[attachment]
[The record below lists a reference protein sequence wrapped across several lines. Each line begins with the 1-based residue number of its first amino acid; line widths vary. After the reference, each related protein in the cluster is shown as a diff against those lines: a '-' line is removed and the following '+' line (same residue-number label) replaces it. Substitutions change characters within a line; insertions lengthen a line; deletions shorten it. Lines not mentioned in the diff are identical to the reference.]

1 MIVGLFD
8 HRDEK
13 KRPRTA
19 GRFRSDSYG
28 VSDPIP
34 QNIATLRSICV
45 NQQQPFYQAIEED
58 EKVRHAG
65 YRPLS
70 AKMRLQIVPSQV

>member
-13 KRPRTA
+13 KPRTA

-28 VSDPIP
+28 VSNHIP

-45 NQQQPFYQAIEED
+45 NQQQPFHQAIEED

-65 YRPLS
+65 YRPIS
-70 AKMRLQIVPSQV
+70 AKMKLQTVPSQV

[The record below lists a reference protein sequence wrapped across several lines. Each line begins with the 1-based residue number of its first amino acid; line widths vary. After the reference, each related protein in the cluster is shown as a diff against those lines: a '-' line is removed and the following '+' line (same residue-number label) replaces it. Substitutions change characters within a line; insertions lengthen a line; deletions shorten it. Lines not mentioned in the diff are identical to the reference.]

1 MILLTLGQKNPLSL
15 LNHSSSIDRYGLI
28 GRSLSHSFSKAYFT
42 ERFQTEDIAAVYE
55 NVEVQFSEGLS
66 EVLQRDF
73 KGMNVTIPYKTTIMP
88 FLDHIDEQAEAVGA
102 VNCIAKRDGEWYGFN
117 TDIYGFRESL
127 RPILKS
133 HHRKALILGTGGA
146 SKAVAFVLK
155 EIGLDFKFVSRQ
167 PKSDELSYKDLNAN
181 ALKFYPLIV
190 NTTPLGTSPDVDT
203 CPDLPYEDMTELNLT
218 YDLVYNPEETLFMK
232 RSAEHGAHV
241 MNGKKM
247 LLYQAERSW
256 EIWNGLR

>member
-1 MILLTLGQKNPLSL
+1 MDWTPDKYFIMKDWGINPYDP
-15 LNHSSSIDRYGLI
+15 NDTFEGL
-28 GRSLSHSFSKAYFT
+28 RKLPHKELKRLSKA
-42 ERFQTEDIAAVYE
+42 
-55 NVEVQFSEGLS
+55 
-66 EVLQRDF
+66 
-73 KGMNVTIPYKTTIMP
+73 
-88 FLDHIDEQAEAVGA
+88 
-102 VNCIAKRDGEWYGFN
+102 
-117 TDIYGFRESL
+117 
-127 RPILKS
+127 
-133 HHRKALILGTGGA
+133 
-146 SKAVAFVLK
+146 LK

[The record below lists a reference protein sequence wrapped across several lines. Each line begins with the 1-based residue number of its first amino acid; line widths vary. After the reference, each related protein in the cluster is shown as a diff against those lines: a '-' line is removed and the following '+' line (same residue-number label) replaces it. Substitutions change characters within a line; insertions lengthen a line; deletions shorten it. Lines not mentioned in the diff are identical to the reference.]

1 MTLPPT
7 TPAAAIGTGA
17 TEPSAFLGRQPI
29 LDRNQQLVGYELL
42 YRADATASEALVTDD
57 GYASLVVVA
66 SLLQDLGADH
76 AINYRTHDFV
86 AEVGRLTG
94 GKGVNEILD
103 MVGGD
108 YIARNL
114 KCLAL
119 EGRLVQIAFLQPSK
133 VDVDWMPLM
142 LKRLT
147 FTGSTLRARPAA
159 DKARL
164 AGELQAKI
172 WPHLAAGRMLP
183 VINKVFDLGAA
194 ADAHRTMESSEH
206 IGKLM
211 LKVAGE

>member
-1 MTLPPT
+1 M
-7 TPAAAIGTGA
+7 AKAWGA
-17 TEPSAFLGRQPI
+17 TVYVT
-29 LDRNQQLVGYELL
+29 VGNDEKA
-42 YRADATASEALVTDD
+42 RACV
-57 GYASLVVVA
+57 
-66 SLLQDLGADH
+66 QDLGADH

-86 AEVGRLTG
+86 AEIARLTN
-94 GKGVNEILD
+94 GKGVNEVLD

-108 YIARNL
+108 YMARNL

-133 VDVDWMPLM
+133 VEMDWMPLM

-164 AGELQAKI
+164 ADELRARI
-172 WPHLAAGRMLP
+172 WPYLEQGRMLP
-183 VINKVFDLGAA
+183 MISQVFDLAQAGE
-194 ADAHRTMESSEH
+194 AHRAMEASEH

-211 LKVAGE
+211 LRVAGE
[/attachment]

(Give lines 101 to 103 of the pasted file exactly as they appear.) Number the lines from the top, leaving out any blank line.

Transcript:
+1 M
-7 TPAAAIGTGA
+7 AKAWGA